Turkey has played a critical role in Russia’s economy, but also in its diplomatic and geopolitical strategy. Now Russia and Turkey, already at odds over the fate of Syrian president Bashar al-Assad, may have irreparably damaged their relationship. But Russia may be getting needed diplomatic support from China and new military assistance from Iran.
Turkey has played a critical role in Russia’s economy, but also in its diplomatic and geopolitical strategy. Now Russia and Turkey, already at odds over the fate of Syrian president Bashar al-Assad, may have irreparably damaged their relationship.
In light of Russia’s illegal annexation of Crimea and its invasion of eastern Ukraine, Moscow has had to struggle with a major strategic obstacle — its natural gas pipelines that supply Europe with energy and Russia with cash run through Ukraine, making it impossible for Russia to full control Ukraine’s supply of natural gas. The solution proposed for nearly the last two years has been to fast-track projects that would build pipelines from Russia, through Turkey, and on to southern Europe — likely through Greece.
But now those pipeline projects are on hold, potentially cancelled forever, and the economic impact of new Russian sanctions against Turkey could bite both economies deeply as we reported yesterday:
But Russia may be getting needed diplomatic support from China and new military assistance from Iran.
Today, Chinese Foreign Ministry spokesperson Hua Chunying said that China supports Russia’s mission in Syria. TASS reports:
“We have always supported the efforts of various countries, including Russia, to ensure international security. As for Russia’s strikes against terrorist organizations in Syria, we have also expressed our support previously and noted that Russia carried out the fight against terrorist organizations in Syria at the invitation of the government of this country,” the diplomat said.
“We have always supported anti-terrorist actions, which conform to international law, and also the ones approved by the government of a particular country,” Hua Chunying said.
It’s not clear how China’s support on a diplomatic level will translate into more direct support. China has made new trade deals with Moscow since Russia’s increased international isolation over the crisis in Ukraine, but those deals have not been particularly large or favorable to Russia. Despite quietly standing with Russia on issues like Syria, China has not vocally supported the Assad regime or given any obvious tangible material support to Assad’s efforts. Some Chinese companies, however, have cut deals in Syria. Telecom giant Huawei, the same company that helps the Iranian regime track cell phones (something which is deeply concerning for Iran’s pro-democracy activists), has recently signed a contract to provide communications equipment and support to Syria.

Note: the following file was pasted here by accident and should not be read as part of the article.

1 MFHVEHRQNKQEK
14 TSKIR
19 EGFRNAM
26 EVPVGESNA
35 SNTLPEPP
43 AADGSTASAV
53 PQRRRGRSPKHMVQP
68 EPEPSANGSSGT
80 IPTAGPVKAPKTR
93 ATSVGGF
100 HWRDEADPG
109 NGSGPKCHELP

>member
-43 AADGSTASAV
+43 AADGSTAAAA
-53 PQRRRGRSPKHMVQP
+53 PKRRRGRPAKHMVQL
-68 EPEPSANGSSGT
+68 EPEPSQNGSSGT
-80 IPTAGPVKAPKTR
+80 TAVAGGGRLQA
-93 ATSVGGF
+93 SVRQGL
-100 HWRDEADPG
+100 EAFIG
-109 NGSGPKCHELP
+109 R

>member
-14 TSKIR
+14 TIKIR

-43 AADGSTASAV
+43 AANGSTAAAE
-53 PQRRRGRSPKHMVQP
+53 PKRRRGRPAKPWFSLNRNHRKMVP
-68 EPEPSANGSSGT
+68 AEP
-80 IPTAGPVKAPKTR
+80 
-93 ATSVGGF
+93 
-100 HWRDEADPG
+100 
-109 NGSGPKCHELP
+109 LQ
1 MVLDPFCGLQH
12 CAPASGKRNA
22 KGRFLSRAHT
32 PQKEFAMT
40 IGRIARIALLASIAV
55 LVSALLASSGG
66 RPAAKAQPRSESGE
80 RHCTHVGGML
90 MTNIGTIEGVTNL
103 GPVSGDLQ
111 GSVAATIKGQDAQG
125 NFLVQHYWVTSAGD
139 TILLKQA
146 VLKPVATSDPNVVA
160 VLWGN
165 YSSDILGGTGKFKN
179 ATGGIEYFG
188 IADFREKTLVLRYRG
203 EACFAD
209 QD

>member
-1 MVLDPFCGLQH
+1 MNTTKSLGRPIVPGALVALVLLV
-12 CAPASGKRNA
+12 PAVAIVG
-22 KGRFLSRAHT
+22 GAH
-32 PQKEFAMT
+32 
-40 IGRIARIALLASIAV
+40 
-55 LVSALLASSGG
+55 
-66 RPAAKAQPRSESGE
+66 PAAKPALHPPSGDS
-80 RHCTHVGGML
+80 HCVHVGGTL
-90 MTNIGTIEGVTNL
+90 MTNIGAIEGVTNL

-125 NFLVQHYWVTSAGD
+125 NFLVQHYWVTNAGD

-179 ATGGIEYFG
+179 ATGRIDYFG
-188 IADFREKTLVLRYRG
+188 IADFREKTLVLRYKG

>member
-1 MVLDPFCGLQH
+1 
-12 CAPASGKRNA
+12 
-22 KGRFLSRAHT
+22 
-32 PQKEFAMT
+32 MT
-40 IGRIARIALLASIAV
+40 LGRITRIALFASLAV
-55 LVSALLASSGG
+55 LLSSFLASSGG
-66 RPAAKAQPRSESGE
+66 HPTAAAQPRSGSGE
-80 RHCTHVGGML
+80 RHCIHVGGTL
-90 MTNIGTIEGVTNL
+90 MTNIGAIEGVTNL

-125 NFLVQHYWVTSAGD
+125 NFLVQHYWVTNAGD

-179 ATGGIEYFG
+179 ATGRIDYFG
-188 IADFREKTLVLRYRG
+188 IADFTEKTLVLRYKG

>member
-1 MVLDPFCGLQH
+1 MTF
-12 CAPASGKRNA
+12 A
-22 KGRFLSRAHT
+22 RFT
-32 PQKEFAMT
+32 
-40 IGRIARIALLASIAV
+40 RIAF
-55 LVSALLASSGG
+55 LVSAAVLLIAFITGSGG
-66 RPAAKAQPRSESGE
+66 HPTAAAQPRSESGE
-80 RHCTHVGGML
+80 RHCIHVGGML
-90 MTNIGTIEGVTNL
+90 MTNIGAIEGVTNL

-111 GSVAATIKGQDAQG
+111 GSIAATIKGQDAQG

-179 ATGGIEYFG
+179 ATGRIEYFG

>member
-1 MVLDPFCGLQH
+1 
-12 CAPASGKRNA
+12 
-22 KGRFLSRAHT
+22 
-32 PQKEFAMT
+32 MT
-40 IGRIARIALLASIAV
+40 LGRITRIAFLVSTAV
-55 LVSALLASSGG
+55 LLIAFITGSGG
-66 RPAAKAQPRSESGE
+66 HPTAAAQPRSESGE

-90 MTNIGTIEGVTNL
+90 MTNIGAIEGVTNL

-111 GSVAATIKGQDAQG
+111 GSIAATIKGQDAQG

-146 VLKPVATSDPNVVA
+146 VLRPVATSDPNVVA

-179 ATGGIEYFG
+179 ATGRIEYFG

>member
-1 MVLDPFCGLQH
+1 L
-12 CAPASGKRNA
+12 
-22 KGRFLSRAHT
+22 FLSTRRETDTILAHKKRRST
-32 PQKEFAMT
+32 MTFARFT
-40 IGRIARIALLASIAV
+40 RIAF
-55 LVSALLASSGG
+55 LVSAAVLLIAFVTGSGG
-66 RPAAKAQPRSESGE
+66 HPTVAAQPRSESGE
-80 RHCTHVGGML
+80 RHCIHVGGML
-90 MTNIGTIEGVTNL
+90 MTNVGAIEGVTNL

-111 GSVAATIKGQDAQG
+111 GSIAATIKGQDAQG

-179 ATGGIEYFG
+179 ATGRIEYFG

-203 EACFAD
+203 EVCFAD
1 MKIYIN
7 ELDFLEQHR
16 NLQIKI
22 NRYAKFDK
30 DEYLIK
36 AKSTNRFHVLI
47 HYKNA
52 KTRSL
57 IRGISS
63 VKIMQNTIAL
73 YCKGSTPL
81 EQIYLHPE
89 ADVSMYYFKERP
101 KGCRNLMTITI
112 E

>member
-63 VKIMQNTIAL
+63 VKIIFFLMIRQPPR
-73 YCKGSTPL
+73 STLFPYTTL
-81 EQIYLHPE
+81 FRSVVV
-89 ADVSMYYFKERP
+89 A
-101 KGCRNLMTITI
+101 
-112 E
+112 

Iran, Assad’s biggest ally in the region, seems eager to supply new military assistance which appears to be well coordinated with Moscow. A Kuwaiti daily news outlet, reportedly one with close ties to Moscow, reports that two Iranian jet fighter squadrons could be deploying to Syria and could be working close with Russia’s air force. Now Lebanon reports:
“The Iranian participation [in the Syrian conflict] is headed for more advancement with preparation for the arrival of two fleets of Iranian planes,” sources in the Damascus joint operations room of the “4+1” military coalition of Russia, Iran, Iraq, Syria and Hezbollah told Al-Rai’s newspaper’s chief international correspondent, Elijah J. Magnier.
The sources added that Russian-manufactured Sukhoi jets would be deployed to the Tiyas (T4) airbase east of Homs after Iranian engineers finish preparations at the facility, which is near the Al-Shayrat base where Russia already plans to begin operating from.
“Iran and Russia have agreed that Moscow will perform all repair operations needed by these combat fleets along with provision of the necessary ammunition and the development of the launch systems of these Iranian planes,” the sources added.
Iranian jets have already been seen escorting Russian jets during bombing missions over Syria:
Watch this video of Iranian F-14 Tomcats escorting a Russian Tu-95 bomber during air strike in Syria
Something really interesting details have been exposed by the material released by Russia's MoD lately. Indeed, as you can see in the video below, IRIAF (Islamic Republic of Iran Air Force) F-14 Tomcat interceptors escorted Russian Air Force Tu-95 Bear bombers flying in Iranian airspace during their 9h 30mins missions (from Engels airbase and back, along the Iraq-Iran-Caspian Sea 6,500 km-long corridor) against terrorist targets in Syria.
Russia is gambling that their current core group of allies are enough to support its efforts in Syria, but the question remains whether Russia’s mission in Syria is worth the price tag of losing a key partner in Ankara.
— James Miller